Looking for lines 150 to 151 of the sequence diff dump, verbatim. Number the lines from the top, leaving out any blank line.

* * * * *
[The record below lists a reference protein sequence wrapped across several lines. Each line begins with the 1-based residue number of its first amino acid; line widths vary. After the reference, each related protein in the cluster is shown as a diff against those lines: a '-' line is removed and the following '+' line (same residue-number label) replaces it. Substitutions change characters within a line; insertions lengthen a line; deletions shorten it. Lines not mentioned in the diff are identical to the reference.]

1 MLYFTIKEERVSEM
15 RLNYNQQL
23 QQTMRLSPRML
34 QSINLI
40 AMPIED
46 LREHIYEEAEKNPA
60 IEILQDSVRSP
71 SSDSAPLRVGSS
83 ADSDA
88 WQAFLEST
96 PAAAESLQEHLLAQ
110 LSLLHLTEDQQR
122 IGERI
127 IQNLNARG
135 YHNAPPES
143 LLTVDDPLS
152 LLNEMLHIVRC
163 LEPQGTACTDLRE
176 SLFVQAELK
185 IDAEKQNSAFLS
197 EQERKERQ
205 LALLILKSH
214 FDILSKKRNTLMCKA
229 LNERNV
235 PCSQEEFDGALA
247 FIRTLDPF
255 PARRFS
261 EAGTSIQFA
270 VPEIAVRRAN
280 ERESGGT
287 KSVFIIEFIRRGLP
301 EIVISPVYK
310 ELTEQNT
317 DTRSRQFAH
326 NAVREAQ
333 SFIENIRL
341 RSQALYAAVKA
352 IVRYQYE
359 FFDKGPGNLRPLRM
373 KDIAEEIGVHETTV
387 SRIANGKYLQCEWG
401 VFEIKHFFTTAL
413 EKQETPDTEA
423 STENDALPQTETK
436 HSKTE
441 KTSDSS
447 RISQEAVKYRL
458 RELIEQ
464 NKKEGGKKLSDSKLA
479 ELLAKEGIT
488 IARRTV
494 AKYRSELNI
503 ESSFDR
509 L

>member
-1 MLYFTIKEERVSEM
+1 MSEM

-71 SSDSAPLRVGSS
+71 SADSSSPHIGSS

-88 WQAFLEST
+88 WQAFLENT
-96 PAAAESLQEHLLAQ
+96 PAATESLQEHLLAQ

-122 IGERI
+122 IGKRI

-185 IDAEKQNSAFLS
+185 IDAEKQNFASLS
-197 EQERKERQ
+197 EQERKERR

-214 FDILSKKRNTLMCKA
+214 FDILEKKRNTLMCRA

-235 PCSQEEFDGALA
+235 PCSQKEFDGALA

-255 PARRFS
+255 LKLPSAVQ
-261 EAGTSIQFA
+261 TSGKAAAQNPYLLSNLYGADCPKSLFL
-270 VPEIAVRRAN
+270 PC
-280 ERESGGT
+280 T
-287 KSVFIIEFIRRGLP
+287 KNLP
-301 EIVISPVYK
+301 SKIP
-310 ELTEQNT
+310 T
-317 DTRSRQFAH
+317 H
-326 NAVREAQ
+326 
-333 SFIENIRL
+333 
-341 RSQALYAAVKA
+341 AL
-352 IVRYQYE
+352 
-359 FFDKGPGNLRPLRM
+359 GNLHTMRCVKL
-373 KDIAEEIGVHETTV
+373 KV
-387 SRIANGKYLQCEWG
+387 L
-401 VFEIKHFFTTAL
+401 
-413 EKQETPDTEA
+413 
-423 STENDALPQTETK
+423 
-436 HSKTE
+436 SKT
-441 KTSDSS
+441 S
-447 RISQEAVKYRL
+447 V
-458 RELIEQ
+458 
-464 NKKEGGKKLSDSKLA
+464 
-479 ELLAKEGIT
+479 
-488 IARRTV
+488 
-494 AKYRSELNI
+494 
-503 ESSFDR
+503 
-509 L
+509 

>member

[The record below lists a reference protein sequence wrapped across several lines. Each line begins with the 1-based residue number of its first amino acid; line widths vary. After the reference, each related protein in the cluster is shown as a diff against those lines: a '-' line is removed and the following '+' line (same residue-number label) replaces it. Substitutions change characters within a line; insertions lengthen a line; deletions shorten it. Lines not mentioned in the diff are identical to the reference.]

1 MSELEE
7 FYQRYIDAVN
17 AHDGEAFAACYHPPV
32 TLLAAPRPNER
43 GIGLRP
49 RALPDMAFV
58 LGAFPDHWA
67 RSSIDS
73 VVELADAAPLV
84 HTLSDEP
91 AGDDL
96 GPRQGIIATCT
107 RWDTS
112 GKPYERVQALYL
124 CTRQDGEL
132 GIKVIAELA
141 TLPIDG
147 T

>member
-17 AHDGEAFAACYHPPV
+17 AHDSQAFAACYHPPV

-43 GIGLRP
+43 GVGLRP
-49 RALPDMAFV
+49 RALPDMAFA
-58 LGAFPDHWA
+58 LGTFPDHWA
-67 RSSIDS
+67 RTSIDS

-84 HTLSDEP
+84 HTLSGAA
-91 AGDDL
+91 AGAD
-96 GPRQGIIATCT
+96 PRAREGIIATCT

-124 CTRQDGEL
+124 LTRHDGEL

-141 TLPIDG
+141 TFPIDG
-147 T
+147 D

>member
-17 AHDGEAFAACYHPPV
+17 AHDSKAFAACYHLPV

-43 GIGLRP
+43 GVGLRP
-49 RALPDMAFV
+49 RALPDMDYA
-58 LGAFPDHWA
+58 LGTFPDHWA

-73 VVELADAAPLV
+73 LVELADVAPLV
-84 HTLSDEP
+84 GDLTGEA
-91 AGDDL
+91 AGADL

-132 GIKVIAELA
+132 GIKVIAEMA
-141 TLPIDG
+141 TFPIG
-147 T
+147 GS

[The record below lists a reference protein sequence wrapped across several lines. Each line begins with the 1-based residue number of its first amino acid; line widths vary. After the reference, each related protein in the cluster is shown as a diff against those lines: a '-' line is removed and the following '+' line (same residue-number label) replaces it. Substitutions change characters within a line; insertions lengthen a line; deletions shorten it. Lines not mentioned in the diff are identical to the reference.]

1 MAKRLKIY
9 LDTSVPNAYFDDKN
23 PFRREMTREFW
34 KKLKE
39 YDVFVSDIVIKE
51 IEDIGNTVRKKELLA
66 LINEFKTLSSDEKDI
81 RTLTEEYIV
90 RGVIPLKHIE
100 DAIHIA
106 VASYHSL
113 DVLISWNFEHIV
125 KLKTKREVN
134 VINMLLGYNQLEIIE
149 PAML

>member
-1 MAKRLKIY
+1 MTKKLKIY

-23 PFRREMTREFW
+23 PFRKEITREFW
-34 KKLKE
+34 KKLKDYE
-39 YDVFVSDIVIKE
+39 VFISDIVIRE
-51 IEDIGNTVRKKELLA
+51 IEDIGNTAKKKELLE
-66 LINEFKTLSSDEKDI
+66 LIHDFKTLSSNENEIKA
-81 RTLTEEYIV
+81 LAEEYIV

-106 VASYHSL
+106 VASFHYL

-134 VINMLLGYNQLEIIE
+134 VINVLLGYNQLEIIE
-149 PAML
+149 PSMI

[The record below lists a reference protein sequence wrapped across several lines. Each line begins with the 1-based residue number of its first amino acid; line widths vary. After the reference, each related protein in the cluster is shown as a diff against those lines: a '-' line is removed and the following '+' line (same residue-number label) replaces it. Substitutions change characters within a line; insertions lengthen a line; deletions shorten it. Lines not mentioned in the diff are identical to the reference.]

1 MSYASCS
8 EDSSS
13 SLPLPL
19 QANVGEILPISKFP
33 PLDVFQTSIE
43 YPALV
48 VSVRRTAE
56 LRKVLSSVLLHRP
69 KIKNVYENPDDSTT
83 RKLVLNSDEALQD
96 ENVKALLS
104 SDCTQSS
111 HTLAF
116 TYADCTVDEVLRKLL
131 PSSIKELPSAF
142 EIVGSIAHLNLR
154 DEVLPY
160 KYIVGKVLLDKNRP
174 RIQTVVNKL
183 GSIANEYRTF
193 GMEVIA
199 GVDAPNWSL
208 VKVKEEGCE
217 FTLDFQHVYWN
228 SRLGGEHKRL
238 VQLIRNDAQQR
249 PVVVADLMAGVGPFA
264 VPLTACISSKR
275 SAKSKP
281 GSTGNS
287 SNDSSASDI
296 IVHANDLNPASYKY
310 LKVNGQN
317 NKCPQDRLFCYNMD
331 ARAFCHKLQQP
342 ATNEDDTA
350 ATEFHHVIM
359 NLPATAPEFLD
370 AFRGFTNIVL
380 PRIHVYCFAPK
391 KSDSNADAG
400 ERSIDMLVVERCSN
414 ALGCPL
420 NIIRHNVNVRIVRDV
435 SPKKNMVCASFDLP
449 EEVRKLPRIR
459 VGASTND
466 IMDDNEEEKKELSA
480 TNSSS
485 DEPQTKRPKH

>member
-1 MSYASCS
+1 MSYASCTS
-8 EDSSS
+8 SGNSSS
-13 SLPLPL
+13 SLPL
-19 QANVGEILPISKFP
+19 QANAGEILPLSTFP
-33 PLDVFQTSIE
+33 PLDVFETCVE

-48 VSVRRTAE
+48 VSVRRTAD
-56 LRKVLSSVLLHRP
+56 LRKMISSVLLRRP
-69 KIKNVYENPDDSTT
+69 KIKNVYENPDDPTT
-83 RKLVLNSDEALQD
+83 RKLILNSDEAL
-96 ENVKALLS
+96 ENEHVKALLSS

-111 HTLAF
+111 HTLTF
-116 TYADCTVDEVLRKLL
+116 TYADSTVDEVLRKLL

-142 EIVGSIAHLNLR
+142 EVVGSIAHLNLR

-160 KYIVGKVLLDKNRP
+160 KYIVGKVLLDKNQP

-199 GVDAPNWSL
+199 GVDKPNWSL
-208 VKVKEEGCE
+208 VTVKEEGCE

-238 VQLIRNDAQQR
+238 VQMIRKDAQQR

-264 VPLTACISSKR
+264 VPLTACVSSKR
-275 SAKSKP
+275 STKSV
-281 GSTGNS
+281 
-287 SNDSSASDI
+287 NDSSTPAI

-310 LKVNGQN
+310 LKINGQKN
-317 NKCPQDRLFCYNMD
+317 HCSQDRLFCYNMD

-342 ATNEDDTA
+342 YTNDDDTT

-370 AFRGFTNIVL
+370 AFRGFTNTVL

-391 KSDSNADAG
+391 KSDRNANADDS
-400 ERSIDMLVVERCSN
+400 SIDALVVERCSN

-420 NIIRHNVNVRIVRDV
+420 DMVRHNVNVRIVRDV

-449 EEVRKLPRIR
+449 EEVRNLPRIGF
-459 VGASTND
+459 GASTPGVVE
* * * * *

147 T

>member